“The average workweek in manufacturing has contracted in four of the past six months, which is a remarkable sign as companies reduce the hours before reducing their workforce,” Ozyildirim said in a statement. “Economic activity will continue to slow more widely across the US economy and is likely to contract. One of the main drivers of this slowdown was the rapid tightening of monetary policy by the Federal Reserve to counteract inflationary pressures ”.

However, this is not a typical bout of high inflation nor a typical job market, said Robert Frick, a business economist at the Navy Federal Credit Union.

The pandemic has turned the labor market upside down and confused supply chains to the point that, more than two years later, many of these challenges persist and new ones have been added, such as rising food and energy prices, as a result. of highly volatile developments such as that of Russia’s war in Ukraine and extreme weather events.

The Fed cannot simply “push its heels three times, raise rates and bring down inflation,” Frick said.

“There’s a myriad of factors going on now, and it’s a mistake to think the Fed controls no more than a handful of those,” he said.

The Fed can influence demand, however, with higher rates spreading across different areas of the economy making it more difficult to buy a home, more expensive to buy a car or finance a business, and making much more expensive credit card balances.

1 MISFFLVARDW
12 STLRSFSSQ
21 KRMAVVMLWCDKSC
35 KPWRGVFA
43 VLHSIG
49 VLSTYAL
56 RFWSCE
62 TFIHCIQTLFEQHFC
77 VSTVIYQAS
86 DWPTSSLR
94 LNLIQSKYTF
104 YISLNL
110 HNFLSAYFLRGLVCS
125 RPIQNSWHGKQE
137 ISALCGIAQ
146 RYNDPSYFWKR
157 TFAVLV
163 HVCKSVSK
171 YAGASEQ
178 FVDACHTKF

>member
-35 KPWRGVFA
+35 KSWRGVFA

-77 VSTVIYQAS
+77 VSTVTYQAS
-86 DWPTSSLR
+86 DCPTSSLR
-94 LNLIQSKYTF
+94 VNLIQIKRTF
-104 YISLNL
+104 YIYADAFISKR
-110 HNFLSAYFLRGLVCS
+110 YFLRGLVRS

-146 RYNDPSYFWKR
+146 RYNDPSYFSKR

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While parts of the demand side of the economy showed some slowdown in response to the Fed’s moves, the job market remained an outlier. Unemployment remains close to historically low levels, job opening is double that of job seekers and labor force participation remains below pre-pandemic levels.

“I think the Fed is wrong if it thinks that rising rates, even to 4% or more, can intimidate the job market, because we are still over 4 million jobs below the pre-pandemic trend and employers jobs are still earning money and employers have yet to hire people, “Frick said.” And it’s really, at this point, like telling the tide not to come in, expecting the job market to soften. ”

One of the main reasons Fed Chairman Jerome Powell wants more flexibility in the labor market is concern that a tight employment situation will continue to drive up wages, which could then keep inflation high. As the unemployment rate rises, workers lose bargaining power for higher wages and families withdraw spending.